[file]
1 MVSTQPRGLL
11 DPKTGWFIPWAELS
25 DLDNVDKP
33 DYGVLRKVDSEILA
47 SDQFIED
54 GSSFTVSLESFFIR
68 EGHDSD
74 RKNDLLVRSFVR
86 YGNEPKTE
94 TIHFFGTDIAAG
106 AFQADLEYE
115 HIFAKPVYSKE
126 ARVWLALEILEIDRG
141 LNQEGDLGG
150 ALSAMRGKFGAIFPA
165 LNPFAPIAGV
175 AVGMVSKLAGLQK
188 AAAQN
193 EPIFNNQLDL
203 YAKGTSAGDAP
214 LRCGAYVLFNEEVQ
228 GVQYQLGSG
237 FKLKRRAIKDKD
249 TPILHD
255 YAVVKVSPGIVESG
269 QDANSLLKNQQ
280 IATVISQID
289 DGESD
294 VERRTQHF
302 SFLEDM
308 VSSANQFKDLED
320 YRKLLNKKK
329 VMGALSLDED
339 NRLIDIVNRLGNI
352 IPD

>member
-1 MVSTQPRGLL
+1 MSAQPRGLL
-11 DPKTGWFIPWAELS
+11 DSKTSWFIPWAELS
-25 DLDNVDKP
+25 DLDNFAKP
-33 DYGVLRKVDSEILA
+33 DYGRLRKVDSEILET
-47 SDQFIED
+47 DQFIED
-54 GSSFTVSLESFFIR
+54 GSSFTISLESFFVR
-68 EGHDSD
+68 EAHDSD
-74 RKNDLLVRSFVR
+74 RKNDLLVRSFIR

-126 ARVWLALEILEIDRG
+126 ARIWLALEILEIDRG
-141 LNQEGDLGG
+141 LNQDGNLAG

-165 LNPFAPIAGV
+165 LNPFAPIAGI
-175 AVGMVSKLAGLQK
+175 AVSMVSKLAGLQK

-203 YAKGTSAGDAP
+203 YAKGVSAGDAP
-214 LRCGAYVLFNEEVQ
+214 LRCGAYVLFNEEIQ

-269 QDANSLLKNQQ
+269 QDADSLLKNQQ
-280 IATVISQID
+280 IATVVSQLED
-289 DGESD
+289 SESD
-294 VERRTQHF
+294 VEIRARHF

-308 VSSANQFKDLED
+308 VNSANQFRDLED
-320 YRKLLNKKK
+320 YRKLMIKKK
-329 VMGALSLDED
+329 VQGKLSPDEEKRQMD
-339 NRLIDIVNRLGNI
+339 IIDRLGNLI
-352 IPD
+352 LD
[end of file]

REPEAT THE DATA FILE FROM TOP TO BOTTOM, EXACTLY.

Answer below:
1 MVSTQPRGLL
11 DPKTGWFIPWAELS
25 DLDNVDKP
33 DYGVLRKVDSEILA
47 SDQFIED
54 GSSFTVSLESFFIR
68 EGHDSD
74 RKNDLLVRSFVR
86 YGNEPKTE
94 TIHFFGTDIAAG
106 AFQADLEYE
115 HIFAKPVYSKE
126 ARVWLALEILEIDRG
141 LNQEGDLGG
150 ALSAMRGKFGAIFPA
165 LNPFAPIAGV
175 AVGMVSKLAGLQK
188 AAAQN
193 EPIFNNQLDL
203 YAKGTSAGDAP
214 LRCGAYVLFNEEVQ
228 GVQYQLGSG
237 FKLKRRAIKDKD
249 TPILHD
255 YAVVKVSPGIVESG
269 QDANSLLKNQQ
280 IATVISQID
289 DGESD
294 VERRTQHF
302 SFLEDM
308 VSSANQFKDLED
320 YRKLLNKKK
329 VMGALSLDED
339 NRLIDIVNRLGNI
352 IPD

>member
-1 MVSTQPRGLL
+1 MSAQPRGLL
-11 DPKTGWFIPWAELS
+11 DSKTSWFIPWAELS
-25 DLDNVDKP
+25 DLDNFAKP
-33 DYGVLRKVDSEILA
+33 DYGRLRKVDSEILET
-47 SDQFIED
+47 DQFIED
-54 GSSFTVSLESFFIR
+54 GSSFTISLESFFVR
-68 EGHDSD
+68 EAHDSD
-74 RKNDLLVRSFVR
+74 RKNDLLVRSFIR

-126 ARVWLALEILEIDRG
+126 ARIWLALEILEIDRG
-141 LNQEGDLGG
+141 LNQDGNLAG

-165 LNPFAPIAGV
+165 LNPFAPIAGI
-175 AVGMVSKLAGLQK
+175 AVSMVSKLAGLQK

-203 YAKGTSAGDAP
+203 YAKGVSAGDAP
-214 LRCGAYVLFNEEVQ
+214 LRCGAYVLFNEEIQ

-269 QDANSLLKNQQ
+269 QDADSLLKNQQ
-280 IATVISQID
+280 IATVVSQLED
-289 DGESD
+289 SESD
-294 VERRTQHF
+294 VEIRARHF

-308 VSSANQFKDLED
+308 VNSANQFRDLED
-320 YRKLLNKKK
+320 YRKLMIKKK
-329 VMGALSLDED
+329 VQGKLSPDEEKRQMD
-339 NRLIDIVNRLGNI
+339 IIDRLGNLI
-352 IPD
+352 LD